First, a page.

Viviane Reding, the Vice President of the European Commission and Commissioner for Justice, spoke about “Europe, the Law, and the German legal profession: a comment from Luxembourg” at last week’s German Jurists Forum in Munich (see my earlier post on the Forum). The focus of her speech was on the German legal debate on the Euro rescue plans – that’s somewhat off topic in this blog, as important as it is, and we leave it to verfassungsblog.de and others to comment upon. But Viviane Reding devoted a couple of sentences to more mundane issues, such as the plans for group or class actions in the European Union. Here’s what she had to say:
“Personally, I am strictty opposed to legislative action regarding group actions. I am of the opinion that the national procedural law within the European Union is still too diverse for us venture into such an experiment. Also, I do not see any benefit in importing US class actions into the European legal framework – not even for consumers, who are, in particular in Germany, already protected to an impressively high degree by comprehensive legislation, the judiciary and consumer action groups.” (“Ich persönlich bin entschieden gegen europäische Gesetzgebung auf diesem Gebiet. Ich meine, dass das nationale Prozessrecht in der Europäischen Union noch zu unterschiedlich ist, um solche Experimente zu wagen. Ich kann auch keinen Vorteil im Import der amerikanischen “class actions” in die europäische Rechtsordnung erkennen – auch nicht für die Verbraucher, die gerade in Deutschland durch eine umfangreiche Gesetzgebung, durch die Justiz und durch Verbraucherverbände bereits heute auf beeindruckend hohem Niveau geschützt sind.”)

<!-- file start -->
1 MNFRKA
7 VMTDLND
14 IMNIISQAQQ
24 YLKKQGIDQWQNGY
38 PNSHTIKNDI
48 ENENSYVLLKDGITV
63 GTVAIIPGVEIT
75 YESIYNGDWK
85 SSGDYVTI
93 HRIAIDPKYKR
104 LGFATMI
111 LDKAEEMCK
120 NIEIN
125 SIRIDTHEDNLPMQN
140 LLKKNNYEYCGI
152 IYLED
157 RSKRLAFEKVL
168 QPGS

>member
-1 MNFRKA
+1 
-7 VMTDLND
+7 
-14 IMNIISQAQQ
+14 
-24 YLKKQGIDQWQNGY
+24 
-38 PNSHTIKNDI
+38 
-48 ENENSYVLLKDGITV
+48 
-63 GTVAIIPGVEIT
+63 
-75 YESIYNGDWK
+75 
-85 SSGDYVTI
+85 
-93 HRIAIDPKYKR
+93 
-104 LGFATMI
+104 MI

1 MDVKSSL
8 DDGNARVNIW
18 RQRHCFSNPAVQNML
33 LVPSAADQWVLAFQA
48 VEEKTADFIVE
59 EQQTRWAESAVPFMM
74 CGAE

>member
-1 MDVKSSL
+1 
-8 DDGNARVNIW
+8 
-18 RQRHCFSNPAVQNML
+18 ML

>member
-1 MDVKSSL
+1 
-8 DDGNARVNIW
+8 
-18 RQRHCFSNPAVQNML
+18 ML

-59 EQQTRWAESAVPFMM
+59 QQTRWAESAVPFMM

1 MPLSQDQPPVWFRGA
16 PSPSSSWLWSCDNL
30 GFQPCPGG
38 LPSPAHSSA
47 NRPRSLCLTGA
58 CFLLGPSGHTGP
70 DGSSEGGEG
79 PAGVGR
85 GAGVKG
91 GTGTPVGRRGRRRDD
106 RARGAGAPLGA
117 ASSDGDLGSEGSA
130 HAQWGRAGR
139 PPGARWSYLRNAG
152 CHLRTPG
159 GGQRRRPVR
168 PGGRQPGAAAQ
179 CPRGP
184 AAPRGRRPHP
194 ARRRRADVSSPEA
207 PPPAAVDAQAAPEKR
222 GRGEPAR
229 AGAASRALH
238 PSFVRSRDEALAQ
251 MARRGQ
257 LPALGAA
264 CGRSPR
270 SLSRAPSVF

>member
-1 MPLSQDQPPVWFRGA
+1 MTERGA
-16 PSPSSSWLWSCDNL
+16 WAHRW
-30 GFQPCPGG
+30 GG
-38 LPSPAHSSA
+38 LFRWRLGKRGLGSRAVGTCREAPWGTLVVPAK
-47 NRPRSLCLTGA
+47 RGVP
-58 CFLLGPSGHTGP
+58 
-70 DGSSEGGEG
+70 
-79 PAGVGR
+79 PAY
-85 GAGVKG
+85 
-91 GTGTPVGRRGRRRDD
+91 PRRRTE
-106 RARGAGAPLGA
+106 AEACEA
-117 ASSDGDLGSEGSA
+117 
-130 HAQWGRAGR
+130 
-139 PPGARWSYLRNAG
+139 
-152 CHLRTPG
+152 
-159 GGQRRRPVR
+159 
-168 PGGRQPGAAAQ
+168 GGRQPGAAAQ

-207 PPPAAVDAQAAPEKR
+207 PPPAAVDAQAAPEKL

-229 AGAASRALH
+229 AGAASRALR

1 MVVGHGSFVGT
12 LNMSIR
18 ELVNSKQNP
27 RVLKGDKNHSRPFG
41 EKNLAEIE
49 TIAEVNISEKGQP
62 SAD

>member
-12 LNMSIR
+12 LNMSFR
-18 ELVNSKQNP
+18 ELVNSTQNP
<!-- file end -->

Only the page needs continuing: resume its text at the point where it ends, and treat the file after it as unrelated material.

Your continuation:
Here’s the link to an English summary of her speech, and here is the full German version. The speech is worth reading. Reding was very outspoken and much more direct that you would expect from a standard policitan’s opening address to a legal congress, as flattering as her remarks about the quality of German lawyers were. And here is a link to an earlier post on the EU’s policy on collective redress.
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